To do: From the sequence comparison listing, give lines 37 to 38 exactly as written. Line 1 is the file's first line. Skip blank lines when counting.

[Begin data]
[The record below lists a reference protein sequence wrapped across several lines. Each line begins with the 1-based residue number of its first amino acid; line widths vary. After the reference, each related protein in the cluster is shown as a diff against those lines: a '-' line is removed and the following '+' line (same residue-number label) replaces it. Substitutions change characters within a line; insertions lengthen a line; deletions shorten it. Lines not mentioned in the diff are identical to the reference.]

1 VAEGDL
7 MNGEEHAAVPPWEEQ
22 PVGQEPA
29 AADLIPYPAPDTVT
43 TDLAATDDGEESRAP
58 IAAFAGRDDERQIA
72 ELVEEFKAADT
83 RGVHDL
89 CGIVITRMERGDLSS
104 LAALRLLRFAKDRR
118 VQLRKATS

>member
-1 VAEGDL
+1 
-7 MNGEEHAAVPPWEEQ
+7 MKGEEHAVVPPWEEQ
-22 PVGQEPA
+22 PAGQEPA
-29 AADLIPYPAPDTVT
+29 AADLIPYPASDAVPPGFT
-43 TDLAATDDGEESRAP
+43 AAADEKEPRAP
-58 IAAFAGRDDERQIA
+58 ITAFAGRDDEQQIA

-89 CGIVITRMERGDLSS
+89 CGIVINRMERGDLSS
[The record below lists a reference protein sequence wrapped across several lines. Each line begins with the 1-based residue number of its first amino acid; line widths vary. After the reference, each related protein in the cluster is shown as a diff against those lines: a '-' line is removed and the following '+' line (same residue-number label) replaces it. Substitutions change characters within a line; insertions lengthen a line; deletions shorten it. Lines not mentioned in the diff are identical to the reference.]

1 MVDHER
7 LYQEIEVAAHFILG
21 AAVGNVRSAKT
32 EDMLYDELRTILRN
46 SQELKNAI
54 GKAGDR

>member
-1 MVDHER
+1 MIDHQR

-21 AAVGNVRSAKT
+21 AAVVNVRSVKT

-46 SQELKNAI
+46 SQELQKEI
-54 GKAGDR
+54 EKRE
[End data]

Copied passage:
+1 MIDHQR

-21 AAVGNVRSAKT